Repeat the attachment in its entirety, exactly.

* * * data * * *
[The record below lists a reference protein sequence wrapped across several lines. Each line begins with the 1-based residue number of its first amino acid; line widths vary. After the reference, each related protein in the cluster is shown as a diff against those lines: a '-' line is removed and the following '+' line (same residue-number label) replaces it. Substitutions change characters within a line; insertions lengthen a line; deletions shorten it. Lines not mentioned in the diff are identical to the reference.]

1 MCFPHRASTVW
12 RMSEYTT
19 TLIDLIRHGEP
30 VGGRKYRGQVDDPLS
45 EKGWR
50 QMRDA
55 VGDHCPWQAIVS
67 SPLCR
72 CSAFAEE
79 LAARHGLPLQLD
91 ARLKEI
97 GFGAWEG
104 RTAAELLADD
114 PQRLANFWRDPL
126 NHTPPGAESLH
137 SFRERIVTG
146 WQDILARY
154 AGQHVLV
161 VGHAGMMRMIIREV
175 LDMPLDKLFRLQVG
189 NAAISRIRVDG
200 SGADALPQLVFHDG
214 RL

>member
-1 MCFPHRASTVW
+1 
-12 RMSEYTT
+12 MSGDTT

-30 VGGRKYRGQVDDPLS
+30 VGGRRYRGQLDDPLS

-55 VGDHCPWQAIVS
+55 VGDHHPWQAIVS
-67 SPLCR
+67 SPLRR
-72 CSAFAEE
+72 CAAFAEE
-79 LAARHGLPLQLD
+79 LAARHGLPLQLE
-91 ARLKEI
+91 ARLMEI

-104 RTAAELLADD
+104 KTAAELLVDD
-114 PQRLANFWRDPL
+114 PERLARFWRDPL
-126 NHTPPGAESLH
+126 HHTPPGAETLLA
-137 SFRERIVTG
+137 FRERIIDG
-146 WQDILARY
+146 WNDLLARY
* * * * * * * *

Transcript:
[The record below lists a reference protein sequence wrapped across several lines. Each line begins with the 1-based residue number of its first amino acid; line widths vary. After the reference, each related protein in the cluster is shown as a diff against those lines: a '-' line is removed and the following '+' line (same residue-number label) replaces it. Substitutions change characters within a line; insertions lengthen a line; deletions shorten it. Lines not mentioned in the diff are identical to the reference.]

1 MCFPHRASTVW
12 RMSEYTT
19 TLIDLIRHGEP
30 VGGRKYRGQVDDPLS
45 EKGWR
50 QMRDA
55 VGDHCPWQAIVS
67 SPLCR
72 CSAFAEE
79 LAARHGLPLQLD
91 ARLKEI
97 GFGAWEG
104 RTAAELLADD
114 PQRLANFWRDPL
126 NHTPPGAESLH
137 SFRERIVTG
146 WQDILARY
154 AGQHVLV
161 VGHAGMMRMIIREV
175 LDMPLDKLFRLQVG
189 NAAISRIRVDG
200 SGADALPQLVFHDG
214 RL

>member
-1 MCFPHRASTVW
+1 
-12 RMSEYTT
+12 MSGDTT

-30 VGGRKYRGQVDDPLS
+30 VGGRRYRGQLDDPLS

-55 VGDHCPWQAIVS
+55 VGDHHPWQAIVS
-67 SPLCR
+67 SPLRR
-72 CSAFAEE
+72 CAAFAEE
-79 LAARHGLPLQLD
+79 LAARHGLPLQLE
-91 ARLKEI
+91 ARLMEI

-104 RTAAELLADD
+104 KTAAELLVDD
-114 PQRLANFWRDPL
+114 PERLARFWRDPL
-126 NHTPPGAESLH
+126 HHTPPGAETLLA
-137 SFRERIVTG
+137 FRERIIDG
-146 WQDILARY
+146 WNDLLARY